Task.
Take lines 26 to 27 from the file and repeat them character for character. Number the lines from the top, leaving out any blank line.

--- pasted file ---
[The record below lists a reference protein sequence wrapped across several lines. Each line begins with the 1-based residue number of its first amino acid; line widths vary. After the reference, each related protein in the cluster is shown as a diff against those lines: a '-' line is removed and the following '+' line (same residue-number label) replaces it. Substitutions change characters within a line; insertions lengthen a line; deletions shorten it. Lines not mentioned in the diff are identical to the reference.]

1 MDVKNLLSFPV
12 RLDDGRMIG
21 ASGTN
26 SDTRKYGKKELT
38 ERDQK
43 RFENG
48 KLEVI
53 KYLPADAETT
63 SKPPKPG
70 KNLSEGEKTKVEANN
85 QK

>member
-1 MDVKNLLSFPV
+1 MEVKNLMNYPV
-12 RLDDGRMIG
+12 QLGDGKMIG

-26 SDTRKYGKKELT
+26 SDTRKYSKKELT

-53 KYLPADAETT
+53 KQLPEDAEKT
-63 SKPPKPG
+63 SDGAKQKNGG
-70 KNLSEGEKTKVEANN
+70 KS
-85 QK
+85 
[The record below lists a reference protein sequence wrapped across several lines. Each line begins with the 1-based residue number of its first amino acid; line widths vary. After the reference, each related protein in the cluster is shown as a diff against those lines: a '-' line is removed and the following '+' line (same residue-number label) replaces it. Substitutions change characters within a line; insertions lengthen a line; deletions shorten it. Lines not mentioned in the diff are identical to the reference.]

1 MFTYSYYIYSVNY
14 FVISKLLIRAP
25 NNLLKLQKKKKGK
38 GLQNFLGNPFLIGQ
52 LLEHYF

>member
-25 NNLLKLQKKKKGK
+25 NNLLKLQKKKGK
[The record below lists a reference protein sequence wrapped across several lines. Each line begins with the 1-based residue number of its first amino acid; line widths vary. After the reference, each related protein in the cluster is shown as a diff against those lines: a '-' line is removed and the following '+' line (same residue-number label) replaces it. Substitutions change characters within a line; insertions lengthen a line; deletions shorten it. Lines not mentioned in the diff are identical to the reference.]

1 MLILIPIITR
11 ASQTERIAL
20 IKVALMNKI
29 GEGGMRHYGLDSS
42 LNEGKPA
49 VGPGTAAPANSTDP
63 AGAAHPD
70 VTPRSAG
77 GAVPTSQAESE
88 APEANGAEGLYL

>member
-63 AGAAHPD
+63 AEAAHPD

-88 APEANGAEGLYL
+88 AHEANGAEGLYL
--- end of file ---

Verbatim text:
-85 QK
+85 